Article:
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Origin of the name MAGDALEN.
Etymology of the name MAGDALEN.
Meaning of the baby name MAGDALEN.


MAGDALEN.  Anglicized form of Greek Magdalene (q.v.), meaning "of Magdala," i.e. "of the watch-tower."  Usage:  America, England, Great Britain, Scotland.
    Magdalen Nabb (d. 2007), was a British author of detective novels.  Magdalen Dacre (d. 1608), was an English noblewoman.  Magdalen Redman, a former catcher in the All-American Girls Professional Baseball League. (Wiki)

The name Magdalen comes from the word migdol, which signifies "watch-tower", whence the name of the Decapolitan city Magdala, and of the Abyssinian Acropolis; but obviously in Europe it has been given in memory of the touching Bible narrative, or on account of its musical sound.
     Its popularity was afterwards increased by the admiration felt in Roman Catholic countries for St. Mary Magdalen of Pzzi, who was born in Florence in 1566 and who was of noble parentage.
     Catherine, not Mary, Magdalen had been the name given her at her birth, but she changed it to Mary Magdalen when she took the vows of the Carmelite Order, and entered the monastery of St. Fridian, near Florence, at the age of fifteen. (Girls' Christian Names, Swan, 1905)

... Even the earliest writers of the Gospels were at a loss whether to identify the meek contemplative Mary of Bethany, by the woman that was a sinner, who is recorded as performing the same act of devotion, and with Mary Magdalen, once possessed by seven devils and afterwards first witness of the Resurrection.  While inquiry was cautious, legend was bold, and threw the three into one without the slightest doubt, going on undoubtingly to narrate the vain and sinful career of Mary Magdalen, describing her luxury, her robes, and in especial her embroidered gloves and flowing hair, and all the efforts of Martha to convert her, until her final repentance.  The story proceeded to relate how the whole family set out on a mission to Provence, where Martha, by holding up the cross, demolished a terrific dragon; and Mary, after having aided in converting the country, retired to a frightful desert with a skull for her only companion.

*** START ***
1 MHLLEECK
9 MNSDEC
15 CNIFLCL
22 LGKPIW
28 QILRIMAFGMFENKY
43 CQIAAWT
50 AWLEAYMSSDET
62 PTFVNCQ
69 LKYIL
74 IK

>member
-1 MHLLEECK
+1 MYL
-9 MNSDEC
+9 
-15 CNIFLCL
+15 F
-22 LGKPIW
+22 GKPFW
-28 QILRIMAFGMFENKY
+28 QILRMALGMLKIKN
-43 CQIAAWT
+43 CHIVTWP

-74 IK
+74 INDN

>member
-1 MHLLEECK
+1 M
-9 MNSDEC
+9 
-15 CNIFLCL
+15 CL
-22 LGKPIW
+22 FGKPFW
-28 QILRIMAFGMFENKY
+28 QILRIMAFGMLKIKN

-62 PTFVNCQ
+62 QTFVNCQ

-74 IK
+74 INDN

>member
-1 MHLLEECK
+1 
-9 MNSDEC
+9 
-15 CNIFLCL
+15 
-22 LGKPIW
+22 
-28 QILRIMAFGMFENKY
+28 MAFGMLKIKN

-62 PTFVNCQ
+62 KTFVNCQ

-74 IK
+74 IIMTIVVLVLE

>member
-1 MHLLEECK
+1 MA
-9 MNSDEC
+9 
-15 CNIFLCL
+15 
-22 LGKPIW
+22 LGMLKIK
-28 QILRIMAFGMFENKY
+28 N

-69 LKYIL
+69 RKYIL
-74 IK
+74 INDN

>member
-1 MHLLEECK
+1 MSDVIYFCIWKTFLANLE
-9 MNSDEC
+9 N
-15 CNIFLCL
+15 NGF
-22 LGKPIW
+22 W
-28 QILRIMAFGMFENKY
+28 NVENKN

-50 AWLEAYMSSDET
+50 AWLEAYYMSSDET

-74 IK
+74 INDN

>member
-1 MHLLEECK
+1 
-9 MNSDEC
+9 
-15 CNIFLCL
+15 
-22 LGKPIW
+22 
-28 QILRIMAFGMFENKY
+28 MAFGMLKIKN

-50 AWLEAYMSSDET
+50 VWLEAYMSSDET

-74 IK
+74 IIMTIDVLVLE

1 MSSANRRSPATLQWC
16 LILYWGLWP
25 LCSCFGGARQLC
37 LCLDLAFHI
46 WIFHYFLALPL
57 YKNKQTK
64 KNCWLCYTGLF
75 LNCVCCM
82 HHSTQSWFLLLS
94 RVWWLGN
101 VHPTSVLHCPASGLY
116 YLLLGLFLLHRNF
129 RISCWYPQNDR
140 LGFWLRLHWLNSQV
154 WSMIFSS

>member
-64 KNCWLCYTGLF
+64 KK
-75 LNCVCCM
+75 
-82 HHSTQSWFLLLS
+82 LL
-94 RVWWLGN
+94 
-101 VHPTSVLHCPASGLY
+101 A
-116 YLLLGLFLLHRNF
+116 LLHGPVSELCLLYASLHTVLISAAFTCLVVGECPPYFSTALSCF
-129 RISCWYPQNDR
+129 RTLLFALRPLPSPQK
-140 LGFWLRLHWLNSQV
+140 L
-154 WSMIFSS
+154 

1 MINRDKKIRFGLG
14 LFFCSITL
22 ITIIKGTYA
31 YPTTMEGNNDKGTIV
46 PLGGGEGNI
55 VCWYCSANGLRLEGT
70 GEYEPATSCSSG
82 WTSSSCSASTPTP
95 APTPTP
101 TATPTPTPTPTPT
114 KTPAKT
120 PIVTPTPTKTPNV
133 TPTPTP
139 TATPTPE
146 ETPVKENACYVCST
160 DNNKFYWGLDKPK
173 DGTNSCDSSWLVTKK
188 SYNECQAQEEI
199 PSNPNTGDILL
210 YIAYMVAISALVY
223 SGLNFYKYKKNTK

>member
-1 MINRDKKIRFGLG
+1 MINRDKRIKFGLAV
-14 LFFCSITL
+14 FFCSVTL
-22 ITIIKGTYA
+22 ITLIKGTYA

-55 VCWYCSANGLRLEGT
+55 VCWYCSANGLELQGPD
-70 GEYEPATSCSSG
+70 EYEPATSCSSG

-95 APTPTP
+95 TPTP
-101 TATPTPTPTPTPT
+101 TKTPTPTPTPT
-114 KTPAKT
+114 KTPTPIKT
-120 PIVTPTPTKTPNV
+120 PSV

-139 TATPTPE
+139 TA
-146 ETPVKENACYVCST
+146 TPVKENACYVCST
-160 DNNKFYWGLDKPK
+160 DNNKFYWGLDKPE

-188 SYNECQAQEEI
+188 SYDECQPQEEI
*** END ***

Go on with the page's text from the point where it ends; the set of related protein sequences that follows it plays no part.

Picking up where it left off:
The word itself is believed to be a mere adjective of place, meaning that she came from Magdala, which, in its turn, means a tower or castle, and is represented by the little village of Mejdel, on the lake of Tiberias, so that her proper designation would be Mary of Magdala, i.e. of the tower, probably to distinguish her from Mary of Bethany with whom she is confounded. (History of Christian Names, Yonge, 1884)


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